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The Career Advice You Need In Your 20s and 30s

The Career Advice You Need In Your 20s and 30s

Top Tips from the Jack Welch Management Institute for Career-Driven Millennials

Know that thing called a mid-life crisis? What about a mid-career crisis? What about an “I’m only a few years into my career, I shouldn’t be having a career crisis yet” crisis?

Welcome to the roller coaster of your life and your career—a constant fluctuation of good days and bad days, high days and low days.

Millennials, if you are new to an organization, early in your career or just in need of some straightforward, professional guidance, questioning what’s next is completely valid. The more you challenge yourself early on, the more authentic you’ll become down the road.

So what career tips would Jack Welch, one of the world’s most respected and celebrated business leaders of all time, have for twenty- and thirty-somethings?

“It’s never too late to answer the question, ‘What should I be doing with my life?"

Tip #1: Find Where Your Passion and Skills Intersect

Your “area of destiny,” is a phrase Jack first heard from Pastor Terry Smith of The Life Christian Church of West Orange, New Jersey. It refers to the rich territory at the intersection of what you are uniquely good at (the things you do best) and what you love to do. At the middle of your passions, interests, and opportunities is your sweet spot—this is where you should be building your profession.

What you can do today:

Focus first on identifying gaps and needs. Engage yourself and others in the career-planning process. Once you have a picture of what your ideal future looks like, you can move from vision to high-level plan (high-level because no one gets it perfect the first time).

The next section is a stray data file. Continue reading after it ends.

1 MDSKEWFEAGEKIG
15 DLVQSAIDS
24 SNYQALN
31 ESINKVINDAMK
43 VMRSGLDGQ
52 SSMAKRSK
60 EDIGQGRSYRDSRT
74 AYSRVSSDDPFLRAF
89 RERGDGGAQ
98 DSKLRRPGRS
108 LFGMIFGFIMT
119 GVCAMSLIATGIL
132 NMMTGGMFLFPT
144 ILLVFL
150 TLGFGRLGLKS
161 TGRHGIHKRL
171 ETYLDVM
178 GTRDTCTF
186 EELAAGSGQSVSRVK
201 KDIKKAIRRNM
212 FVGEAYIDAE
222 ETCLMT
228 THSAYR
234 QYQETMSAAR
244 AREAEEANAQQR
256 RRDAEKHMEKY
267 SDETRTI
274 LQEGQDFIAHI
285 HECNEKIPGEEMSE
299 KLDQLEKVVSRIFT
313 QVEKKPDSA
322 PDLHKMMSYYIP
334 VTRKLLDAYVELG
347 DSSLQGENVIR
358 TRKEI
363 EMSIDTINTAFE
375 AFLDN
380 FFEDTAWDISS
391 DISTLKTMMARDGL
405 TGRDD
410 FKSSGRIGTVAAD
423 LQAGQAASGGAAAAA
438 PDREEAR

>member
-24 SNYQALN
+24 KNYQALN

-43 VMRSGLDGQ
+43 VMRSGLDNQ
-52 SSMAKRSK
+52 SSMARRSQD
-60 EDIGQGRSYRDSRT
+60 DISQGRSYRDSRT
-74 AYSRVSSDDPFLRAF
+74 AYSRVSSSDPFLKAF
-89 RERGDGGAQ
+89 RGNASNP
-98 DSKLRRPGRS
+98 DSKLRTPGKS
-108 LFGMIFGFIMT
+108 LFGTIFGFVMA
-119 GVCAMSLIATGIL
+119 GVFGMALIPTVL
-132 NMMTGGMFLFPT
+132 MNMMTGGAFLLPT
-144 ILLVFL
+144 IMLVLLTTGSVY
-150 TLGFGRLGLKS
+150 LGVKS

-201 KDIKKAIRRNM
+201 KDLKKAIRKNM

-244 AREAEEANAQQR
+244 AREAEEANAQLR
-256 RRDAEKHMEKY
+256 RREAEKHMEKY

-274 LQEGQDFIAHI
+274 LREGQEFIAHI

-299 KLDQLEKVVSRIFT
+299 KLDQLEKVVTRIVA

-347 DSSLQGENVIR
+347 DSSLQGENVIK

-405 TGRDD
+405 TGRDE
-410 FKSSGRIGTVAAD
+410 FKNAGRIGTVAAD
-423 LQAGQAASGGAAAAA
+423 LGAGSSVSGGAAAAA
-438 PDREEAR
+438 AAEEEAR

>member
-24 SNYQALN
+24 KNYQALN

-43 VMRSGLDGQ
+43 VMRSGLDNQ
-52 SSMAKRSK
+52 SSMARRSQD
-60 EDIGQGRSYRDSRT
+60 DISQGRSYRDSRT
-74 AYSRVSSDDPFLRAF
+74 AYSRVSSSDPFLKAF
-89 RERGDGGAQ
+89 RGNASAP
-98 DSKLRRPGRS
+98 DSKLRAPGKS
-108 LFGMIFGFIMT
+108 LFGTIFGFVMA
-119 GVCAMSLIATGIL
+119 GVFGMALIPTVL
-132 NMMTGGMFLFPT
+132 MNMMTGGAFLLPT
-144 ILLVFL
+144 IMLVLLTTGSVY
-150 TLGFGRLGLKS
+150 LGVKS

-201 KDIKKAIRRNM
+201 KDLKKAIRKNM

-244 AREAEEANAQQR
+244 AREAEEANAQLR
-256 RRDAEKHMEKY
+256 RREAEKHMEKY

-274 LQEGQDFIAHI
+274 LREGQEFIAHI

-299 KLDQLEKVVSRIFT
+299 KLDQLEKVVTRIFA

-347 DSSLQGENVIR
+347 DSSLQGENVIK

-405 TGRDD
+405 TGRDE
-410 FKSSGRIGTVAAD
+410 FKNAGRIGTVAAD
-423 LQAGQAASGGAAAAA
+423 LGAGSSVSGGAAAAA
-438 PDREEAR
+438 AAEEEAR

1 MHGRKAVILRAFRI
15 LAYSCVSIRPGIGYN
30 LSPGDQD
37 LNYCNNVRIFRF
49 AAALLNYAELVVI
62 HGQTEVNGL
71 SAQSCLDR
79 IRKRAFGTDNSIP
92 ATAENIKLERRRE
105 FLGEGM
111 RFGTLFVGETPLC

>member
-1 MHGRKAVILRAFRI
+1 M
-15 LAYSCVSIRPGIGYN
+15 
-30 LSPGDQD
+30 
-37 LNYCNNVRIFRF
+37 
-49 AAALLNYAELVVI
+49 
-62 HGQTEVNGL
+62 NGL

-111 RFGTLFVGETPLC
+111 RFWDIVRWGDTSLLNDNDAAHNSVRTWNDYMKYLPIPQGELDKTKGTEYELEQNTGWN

Where do you want to be in five years? Ten years? Start there and work backward. How will you get there?

Venn Diagram, Your Area of Destiny

Tip #2: Over Deliver

Over deliver. It sounds simple, but it’s the key to everything. To excel in the role you currently occupy (and in future roles), you must constantly ask yourself whether you’re delivering above-average value. It’s your responsibility to make your boss look great. Take the assignments others won’t take. Show your initiative. Make your boss smarter about your industry, your customers, and your competitors.

What you can do today:

Take the time to understand what your employer, and your boss, really needs from you. Then don’t just do it. Do it better. Drive the organization forward.

Do you have a clear line of sight into how your job benefits the organization, advancing its mission and executing on key strategic initiatives?

Feedback from anyone is good. Synthesize it, decide whether you want to act on it or not, but make a conscious decision not to blow it away.

Tip #3: Feedback—They’re Only Words Until You Act On Them

Do you make feedback a top priority? You absolutely should.

We can’t always see ourselves objectively. That’s why we’ve got to seek honest, regular feedback and mentorship from friends, peers, and colleagues. Your progress and your understanding of yourself depends on it. In your career, how you manage your own performance is largely up to you—your boss may not have the awareness and skill to provide you with ongoing, meaningful feedback—so you’ve got to be proactive.

What you can do today:

Make a plan to get candid feedback and mentorship today. Brainstorm potential mentors. Find out when your latest performance review was. Formally or informally, ask for 360 feedback (good and bad), so you can get better at your craft. It’ll help you build self-confidence. And a winning career.